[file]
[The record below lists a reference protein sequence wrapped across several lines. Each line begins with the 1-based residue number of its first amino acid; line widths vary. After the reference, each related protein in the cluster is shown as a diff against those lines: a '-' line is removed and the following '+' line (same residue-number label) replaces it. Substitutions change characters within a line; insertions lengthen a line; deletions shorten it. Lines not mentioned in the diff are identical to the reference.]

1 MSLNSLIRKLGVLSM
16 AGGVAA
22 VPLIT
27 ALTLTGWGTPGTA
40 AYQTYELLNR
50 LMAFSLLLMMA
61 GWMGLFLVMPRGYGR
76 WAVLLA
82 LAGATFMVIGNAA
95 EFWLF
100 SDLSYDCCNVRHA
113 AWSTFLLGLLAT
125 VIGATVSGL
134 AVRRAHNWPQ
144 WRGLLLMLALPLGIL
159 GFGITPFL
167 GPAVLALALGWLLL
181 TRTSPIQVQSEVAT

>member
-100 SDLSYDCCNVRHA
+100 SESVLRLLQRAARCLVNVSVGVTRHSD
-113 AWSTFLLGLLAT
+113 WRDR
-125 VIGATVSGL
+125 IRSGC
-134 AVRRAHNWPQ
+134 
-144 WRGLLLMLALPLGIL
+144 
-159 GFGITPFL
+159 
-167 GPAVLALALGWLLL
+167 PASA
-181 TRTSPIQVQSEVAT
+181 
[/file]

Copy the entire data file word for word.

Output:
[The record below lists a reference protein sequence wrapped across several lines. Each line begins with the 1-based residue number of its first amino acid; line widths vary. After the reference, each related protein in the cluster is shown as a diff against those lines: a '-' line is removed and the following '+' line (same residue-number label) replaces it. Substitutions change characters within a line; insertions lengthen a line; deletions shorten it. Lines not mentioned in the diff are identical to the reference.]

1 MSLNSLIRKLGVLSM
16 AGGVAA
22 VPLIT
27 ALTLTGWGTPGTA
40 AYQTYELLNR
50 LMAFSLLLMMA
61 GWMGLFLVMPRGYGR
76 WAVLLA
82 LAGATFMVIGNAA
95 EFWLF
100 SDLSYDCCNVRHA
113 AWSTFLLGLLAT
125 VIGATVSGL
134 AVRRAHNWPQ
144 WRGLLLMLALPLGIL
159 GFGITPFL
167 GPAVLALALGWLLL
181 TRTSPIQVQSEVAT

>member
-100 SDLSYDCCNVRHA
+100 SESVLRLLQRAARCLVNVSVGVTRHSD
-113 AWSTFLLGLLAT
+113 WRDR
-125 VIGATVSGL
+125 IRSGC
-134 AVRRAHNWPQ
+134 
-144 WRGLLLMLALPLGIL
+144 
-159 GFGITPFL
+159 
-167 GPAVLALALGWLLL
+167 PASA
-181 TRTSPIQVQSEVAT
+181 